Horse Dental Care (February is National Dental Month)


February is National Pet Dental Health Month.  As with humans, horses benefit from having good oral hygiene and dental care.  Dental disease can lead to pain, tooth loss and infection in other organs when bacteria from infected teeth and gums enter the blood stream and circulate throughout the body.

“Regular dental care is important to the well being of today’s horse,” notes Dr. Cleet Griffin, clinical assistant professor at the Texas A&M College of Veterinary Medicine & Biomedical Sciences.  “Foals and weanlings are examined to check for proper skull and dental development as well as alignment of upper and lower jaws.  This is followed by routine checkups every six months until about five years old.  Once the adult teeth are in place, annual teeth exams should be performed.”

“Horses have teeth with long crowns that are contained within a deep dental socket.  The teeth continually erupt into the mouth as the grinding surface is worn away,” notes Griffin.

Horses chew many times per minute when grazing and eating tough, fibrous feed material.  The horse’s teeth slowly wear down when the upper and lower teeth grind one another while chewing the forage and feed, explains Griffin.  After a few minutes of chewing, the food softens and is able to be swallowed.  Not only does eating and chewing gradually wear the teeth down, but sharp points also develop.

“The horse’s anatomy (the horse’s lower jaw is narrower than its upper jaw) in combination with the horse’s continual tooth eruption and chewing motion contribute to the formation of sharp points along the edges of the teeth.  Sharp dental points can cause irritation when the horse is eating or when being ridden because these areas cut and ulcerate the cheeks and the tongue,” notes Griffin.

Your equine veterinarian will examine your horse’s mouth for odor, inflammation, ulcers, cuts, tooth decay and abnormalities of wear. Juvenile age performance horses may require more frequent dental attention to monitor eruption of the permanent cheek teeth and incisor teeth, explains Griffin.

“To give an equine dental exam, sedation is commonly used.  It makes the procedure safer and easier by providing relaxation and analgesia which helps to keep the horse more quiet and still, says Griffin.  Only a licensed veterinarian should administer a sedative to your horse.  It is also best if he/she can provide the comprehensive dental care, too.”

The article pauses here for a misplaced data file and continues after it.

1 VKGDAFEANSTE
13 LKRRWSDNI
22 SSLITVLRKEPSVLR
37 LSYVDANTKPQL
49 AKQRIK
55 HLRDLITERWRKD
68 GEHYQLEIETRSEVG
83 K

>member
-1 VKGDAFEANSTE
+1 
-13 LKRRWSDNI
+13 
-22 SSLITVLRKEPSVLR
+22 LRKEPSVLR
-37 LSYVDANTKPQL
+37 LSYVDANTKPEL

A speculum, which is a type of brace, is used to keep the horse’s mouth open during an equine dental exam.  The speculum is not painful to the horse when used properly.  It facilitates a better view inside the horse’s mouth and provides a safer working environment for the veterinarian since motorized floats and specialized dental equipment are now used in conjunction with manual files, notes Griffin.

Both medication and medical tools are used by your veterinarian to safely remove ‘points’ and ‘hooks’ that could eventually cause discomfort when your horse eats or takes the bit, explains Griffin. We float (file) the points off the teeth to prevent them from cutting the cheek tissue or tongue.  Also, floating often involves reducing the length of overlong teeth in order to allow free chewing motion and prevent trauma to opposing dental tissues.  Horse teeth contain sensitive pulp and nerves.  When performed properly by the veterinarian, the floating procedure does not cause harm or pain because great care is taken not to expose the sensitive tissues of the teeth.

“The horse’s mouth is an efficient food-processing machine.  What your horse eats and where he eats it will affect how your horse’s teeth wear.  For example, research has shown that horses fed a grass or hay diet utilize a greater side-to-side chewing motion, chew more times per minute and spend more time per day chewing compared to horse that are fed grain concentrate.  With grain concentrate, horses tend to utilize a more ‘up-and-down’ chewing motion which contributes to formation of sharp dental points,” notes Griffin.

A thorough equine dental exam by a veterinarian can provide important information about the overall well being of your horse. It is best to detect dental problems early because it is usually more difficult and costly to correct a later dental crisis. A healthy mouth that is free from sharp points or painful areas should help your horse chew and perform more comfortably.


Pet Talk is a service of the College of Veterinary Medicine & Biomedical Sciences, Texas A&M University. Stories can be viewed on the Web at Suggestions for future topics may be directed to

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